PARIS (Reuters) - Muammar Gaddafi could stay in Libya if he gives up power, France said Wednesday, signaling a new effort to find a diplomatic solution to a five-month-old war that has failed to oust the resilient leader.
The United States said Gaddafi must quit, but whether he remained in Libya after that would be up to the Libyan people.
“He needs to remove himself from power ... and then it’s up to the Libyan people to decide,” White House spokesman Jay Carney said when asked if Washington share France’s view.
However, Gaddafi’s foreign minister swiftly dismissed the French proposal, saying Gaddafi’s departure after 41 years in power was not a matter for discussion.
On the battlefield, rebels suffered heavy casualties in fighting for the eastern oil hub of Brega, a town they must capture if they are to advance toward the capital, Tripoli.
Eighteen rebel fighters were killed and up to 150 wounded in the latest clashes with forces loyal to Gaddafi for control of Brega, a doctor at a rebel-controlled hospital said.
“Yesterday, it was a disaster,” Dr Sarahat Atta-Alah told Reuters at Ajdabiya hospital in eastern Libya Wednesday.
Rebels have said they have encircled Brega, but fighters said they were still coming under fire from pro-Gaddafi forces.
Rebels also reported heavy fighting near the western town of Misrata, an insurgent stronghold. Medical workers at the city’s Hikam hospital said seven rebel fighters had been killed and 35 wounded. Hospital officials earlier reported that one pro-Gaddafi soldier had been killed.
The head of NATO said opposition forces had made progress and that rebels in the east and west of Libya would join up.
“I think that progress will continue because the opposition forces are now more experienced, better trained, better coordinated,” NATO Secretary-General Anders Fogh Rasmussen told the Wall Street Journal in an interview published Wednesday.
“So, I think we’ll see east and west join forces and move forward,” he said, adding that the military situation was “absolutely not a stalemate” and that as rebel forces had advanced, Gaddafi had suffered “a very, very clear weakening.”
French Foreign Minister Alain Juppe said foreign powers were now ready to let Gaddafi stay in Libya if he stepped down.
He told French LCI TV that a U.N. envoy, Abdul Elah al-Khatib, was now coordinating contacts with the Gaddafi camp, and said no talks with Gaddafi emissaries were under way in Paris.
“One of the scenarios effectively envisaged is that he stays in Libya on one condition which I repeat — that he very clearly steps aside from Libyan political life,” Juppe said.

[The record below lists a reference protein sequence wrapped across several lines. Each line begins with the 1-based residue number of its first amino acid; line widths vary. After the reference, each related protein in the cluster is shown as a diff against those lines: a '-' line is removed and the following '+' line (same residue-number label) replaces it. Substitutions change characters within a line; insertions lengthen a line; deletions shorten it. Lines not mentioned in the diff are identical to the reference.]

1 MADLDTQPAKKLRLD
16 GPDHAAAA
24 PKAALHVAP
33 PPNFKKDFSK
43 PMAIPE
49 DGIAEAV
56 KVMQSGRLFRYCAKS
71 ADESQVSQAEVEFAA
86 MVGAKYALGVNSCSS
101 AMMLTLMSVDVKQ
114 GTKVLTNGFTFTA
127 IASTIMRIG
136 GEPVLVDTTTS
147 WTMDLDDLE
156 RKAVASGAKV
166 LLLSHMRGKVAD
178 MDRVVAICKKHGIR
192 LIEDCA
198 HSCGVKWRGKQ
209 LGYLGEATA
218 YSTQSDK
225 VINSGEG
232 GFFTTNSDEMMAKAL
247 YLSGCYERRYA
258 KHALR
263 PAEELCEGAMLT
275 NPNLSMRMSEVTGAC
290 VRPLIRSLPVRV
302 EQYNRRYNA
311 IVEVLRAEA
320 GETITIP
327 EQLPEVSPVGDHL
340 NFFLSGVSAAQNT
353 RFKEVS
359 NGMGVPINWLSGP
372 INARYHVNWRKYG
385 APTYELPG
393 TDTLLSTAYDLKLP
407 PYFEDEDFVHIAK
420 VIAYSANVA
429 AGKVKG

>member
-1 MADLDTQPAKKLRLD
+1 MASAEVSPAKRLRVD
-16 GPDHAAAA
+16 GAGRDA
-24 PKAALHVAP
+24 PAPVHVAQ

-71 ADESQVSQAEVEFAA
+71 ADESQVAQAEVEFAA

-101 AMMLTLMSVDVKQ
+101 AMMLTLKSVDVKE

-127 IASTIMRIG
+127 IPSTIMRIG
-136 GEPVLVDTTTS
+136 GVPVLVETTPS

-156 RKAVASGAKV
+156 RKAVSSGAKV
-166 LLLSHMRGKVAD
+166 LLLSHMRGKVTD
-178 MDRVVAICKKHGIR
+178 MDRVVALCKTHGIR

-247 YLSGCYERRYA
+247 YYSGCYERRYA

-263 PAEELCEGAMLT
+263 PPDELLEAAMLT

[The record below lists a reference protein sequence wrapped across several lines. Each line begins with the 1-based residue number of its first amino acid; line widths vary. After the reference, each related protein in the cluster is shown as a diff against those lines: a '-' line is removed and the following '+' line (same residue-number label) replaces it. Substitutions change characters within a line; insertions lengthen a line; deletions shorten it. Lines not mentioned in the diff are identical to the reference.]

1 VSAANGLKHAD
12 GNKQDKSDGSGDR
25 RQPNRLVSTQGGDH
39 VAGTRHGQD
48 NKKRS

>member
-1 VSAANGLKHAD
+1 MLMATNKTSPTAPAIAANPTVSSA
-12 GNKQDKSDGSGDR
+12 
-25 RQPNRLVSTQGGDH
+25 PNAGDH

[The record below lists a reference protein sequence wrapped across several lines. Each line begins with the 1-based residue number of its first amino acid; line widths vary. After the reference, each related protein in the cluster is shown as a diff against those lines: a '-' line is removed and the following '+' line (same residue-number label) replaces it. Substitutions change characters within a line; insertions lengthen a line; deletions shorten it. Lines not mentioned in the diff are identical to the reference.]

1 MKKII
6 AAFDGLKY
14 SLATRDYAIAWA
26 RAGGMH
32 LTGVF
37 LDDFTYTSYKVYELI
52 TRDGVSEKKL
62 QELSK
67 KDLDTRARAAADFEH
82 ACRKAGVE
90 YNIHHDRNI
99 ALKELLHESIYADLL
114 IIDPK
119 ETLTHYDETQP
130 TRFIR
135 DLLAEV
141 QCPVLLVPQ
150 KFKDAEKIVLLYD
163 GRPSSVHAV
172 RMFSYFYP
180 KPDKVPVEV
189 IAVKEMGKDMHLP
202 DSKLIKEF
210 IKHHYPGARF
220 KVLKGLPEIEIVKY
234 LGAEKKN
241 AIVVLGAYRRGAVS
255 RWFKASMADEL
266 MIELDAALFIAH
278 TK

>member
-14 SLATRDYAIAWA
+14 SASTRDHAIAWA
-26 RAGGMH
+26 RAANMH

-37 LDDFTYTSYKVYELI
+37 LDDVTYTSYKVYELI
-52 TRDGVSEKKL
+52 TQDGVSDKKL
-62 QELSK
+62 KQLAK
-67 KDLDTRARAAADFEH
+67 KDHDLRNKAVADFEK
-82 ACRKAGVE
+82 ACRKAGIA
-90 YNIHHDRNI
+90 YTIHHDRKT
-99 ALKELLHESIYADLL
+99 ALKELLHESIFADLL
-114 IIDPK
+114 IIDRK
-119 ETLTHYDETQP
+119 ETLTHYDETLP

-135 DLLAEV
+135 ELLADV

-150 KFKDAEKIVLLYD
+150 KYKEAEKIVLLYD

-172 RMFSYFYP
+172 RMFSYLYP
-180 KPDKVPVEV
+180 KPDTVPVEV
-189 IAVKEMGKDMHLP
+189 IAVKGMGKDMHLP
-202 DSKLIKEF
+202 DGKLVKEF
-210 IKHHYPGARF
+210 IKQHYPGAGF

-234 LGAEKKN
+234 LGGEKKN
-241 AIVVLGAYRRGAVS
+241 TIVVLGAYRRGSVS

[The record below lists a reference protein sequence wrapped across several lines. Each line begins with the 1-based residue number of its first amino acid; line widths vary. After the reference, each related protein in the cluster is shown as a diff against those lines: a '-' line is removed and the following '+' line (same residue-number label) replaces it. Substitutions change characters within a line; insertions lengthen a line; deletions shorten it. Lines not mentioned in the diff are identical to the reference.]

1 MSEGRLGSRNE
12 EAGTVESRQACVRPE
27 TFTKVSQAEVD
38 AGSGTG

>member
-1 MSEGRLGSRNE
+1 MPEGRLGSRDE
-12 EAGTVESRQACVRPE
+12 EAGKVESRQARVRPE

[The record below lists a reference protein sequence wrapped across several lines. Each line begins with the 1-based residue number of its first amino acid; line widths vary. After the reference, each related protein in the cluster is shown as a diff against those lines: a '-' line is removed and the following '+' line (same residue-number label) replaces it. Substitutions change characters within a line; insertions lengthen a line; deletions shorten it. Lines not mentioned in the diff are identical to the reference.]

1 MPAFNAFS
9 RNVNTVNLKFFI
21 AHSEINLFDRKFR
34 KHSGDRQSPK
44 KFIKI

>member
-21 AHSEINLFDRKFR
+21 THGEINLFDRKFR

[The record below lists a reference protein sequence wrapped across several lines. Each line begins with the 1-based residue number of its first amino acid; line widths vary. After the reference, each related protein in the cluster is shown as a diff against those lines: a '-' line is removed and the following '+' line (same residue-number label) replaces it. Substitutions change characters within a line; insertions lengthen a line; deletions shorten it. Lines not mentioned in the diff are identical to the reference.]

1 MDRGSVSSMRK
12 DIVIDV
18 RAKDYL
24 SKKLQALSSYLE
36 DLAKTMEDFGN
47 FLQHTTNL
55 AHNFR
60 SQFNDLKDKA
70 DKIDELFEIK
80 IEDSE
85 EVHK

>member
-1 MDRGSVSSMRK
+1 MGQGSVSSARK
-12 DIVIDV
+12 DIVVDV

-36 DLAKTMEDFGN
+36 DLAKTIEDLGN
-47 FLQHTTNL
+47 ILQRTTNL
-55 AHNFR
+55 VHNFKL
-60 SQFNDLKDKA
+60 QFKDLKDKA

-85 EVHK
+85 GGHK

“A ceasefire depends on Gaddafi committing clearly and formally to surrender his military and civilian roles.”
The proposal to let Gaddafi stay in Libya after stepping down reflected an awareness that it would be hard, if not impossible, to flush him out of Tripoli by force or persuasion.
“The issue now is not whether Gaddafi goes, but when and how,” Juppe said. “There’s the military side and the political side, which is progressing, with contacts which have not yet produced results but are coordinated by Mr al-Khatib.”
A U.N. Security Council diplomat said Khatib might go to Libya next week and that the envoy sensed “a greater mood in Tripoli to engage with the proposals that he’s putting forward.”
The diplomat gave no details of the proposals, but said military and diplomatic pressure on Gaddafi was building up, although it was too early to gauge the Libyan leader’s response.
The rebels have this week reported military progress, but Gaddafi has vowed to fight on.
U.S. officials and representatives of Gaddafi held a rare meeting Saturday after Washington formally recognized the Benghazi-based NTC as Libya’s legitimate interim government.
Libyan Foreign Minister Abdelati Obeidi, who is in Moscow, said his government was not talking about Gaddafi’s potential departure from power, the Interfax news agency reported.
“Gaddafi’s departure is not being discussed,” Obeidi said after talks with Russian Foreign Minister Sergei Lavrov.
Brega, which provides access to most of Libya’s eastern oil network, has changed hands several times in five months of fighting along Libya’s Mediterranean coast.
Rebels said Tuesday they had encircled the town, which if captured would mark a major boost for their campaign to oust Gaddafi. Insurgents said they were dug in to the south and east of Brega and in control of its eastern residential sector.
The Libyan government has denied the rebels’ reports, saying its soldiers are in Brega.
A rebel lieutenant, who gave his name as Ihab, said rebel forces were between 5 and 10 km (3 and 6 miles) outside Brega and Gaddafi’s forces were still in the city.
He said the area was littered with mines and Gaddafi’s forces had filled trenches with petrol, which could be set on fire if rebels approached.
A rebel soldier named Izzel-Deen said: “Yesterday we saw Brega. We were very close but we turned round when they started shelling us.”
In the west, Tunisian residents reported Grad rockets fired by Libyan forces had fallen on Tunisian soil near the Dehiba border crossing. No casualties were reported.
Three Libyan rebel leaders met French President Nicolas Sarkozy in Paris and said they had asked him to persuade France’s Arab allies to provide them with weapons.
“France can help us get this help from friendly Arab countries,” Souleiman Fortia, a representative of the NTC, told reporters after the meeting. “With a bit of help we can be in Tripoli soon.”
French Defense Minister Gerard Longuet said France could keep up its air strikes in Libya as long as necessary.
Additional reporting by Nick Carey in Misrata, Rania El Gamal in Ajdabiya, Steve Gutterman in Moscow, Hamid Ould Ahmed in Algiers, David Brunnstrom in Brussels, Matt Spetalnick in Washington, Patrick Worsnip in New York and Emmanuel Jarry in Paris; Editing by Alistair Lyon